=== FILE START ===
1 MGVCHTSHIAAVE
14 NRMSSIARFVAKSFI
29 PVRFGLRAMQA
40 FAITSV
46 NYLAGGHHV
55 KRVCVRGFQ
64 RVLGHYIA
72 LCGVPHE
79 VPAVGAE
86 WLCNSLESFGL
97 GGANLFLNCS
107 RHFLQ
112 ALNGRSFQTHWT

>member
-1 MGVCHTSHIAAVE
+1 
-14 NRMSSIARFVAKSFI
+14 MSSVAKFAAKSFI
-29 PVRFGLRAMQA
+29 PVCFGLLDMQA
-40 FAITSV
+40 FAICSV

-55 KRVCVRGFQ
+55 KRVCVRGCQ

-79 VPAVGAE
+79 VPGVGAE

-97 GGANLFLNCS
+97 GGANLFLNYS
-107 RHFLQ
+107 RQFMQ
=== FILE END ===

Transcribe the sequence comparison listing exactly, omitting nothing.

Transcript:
1 MGVCHTSHIAAVE
14 NRMSSIARFVAKSFI
29 PVRFGLRAMQA
40 FAITSV
46 NYLAGGHHV
55 KRVCVRGFQ
64 RVLGHYIA
72 LCGVPHE
79 VPAVGAE
86 WLCNSLESFGL
97 GGANLFLNCS
107 RHFLQ
112 ALNGRSFQTHWT

>member
-1 MGVCHTSHIAAVE
+1 
-14 NRMSSIARFVAKSFI
+14 MSSVAKFAAKSFI
-29 PVRFGLRAMQA
+29 PVCFGLLDMQA
-40 FAITSV
+40 FAICSV

-55 KRVCVRGFQ
+55 KRVCVRGCQ

-79 VPAVGAE
+79 VPGVGAE

-97 GGANLFLNCS
+97 GGANLFLNYS
-107 RHFLQ
+107 RQFMQ